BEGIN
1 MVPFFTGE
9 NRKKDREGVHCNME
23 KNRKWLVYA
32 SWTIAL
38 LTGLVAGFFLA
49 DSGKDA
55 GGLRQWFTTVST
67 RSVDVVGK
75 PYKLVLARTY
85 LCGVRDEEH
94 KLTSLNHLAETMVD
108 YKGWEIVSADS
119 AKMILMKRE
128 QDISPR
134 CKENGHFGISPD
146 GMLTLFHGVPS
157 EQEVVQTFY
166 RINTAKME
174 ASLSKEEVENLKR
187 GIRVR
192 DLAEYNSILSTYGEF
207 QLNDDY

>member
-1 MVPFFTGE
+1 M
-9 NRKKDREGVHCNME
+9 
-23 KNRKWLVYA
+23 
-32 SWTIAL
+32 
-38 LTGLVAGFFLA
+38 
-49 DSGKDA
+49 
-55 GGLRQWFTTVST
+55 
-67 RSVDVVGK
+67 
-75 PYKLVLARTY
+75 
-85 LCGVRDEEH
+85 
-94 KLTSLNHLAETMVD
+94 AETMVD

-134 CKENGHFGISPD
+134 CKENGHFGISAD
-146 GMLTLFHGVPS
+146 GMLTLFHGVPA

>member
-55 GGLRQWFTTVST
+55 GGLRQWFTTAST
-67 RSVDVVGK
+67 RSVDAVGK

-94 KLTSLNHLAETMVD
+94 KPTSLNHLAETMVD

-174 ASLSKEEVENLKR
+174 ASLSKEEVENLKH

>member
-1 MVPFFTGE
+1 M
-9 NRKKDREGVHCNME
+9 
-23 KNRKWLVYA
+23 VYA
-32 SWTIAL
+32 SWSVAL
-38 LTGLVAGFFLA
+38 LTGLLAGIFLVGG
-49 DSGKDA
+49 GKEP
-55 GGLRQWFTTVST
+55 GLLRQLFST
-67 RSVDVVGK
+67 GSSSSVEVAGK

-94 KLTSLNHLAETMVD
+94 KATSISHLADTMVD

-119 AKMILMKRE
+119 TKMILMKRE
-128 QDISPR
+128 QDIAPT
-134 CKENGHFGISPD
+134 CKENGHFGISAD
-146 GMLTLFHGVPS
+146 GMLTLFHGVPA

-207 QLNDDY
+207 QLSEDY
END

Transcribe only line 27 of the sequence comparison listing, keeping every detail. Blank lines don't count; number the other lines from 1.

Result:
+9 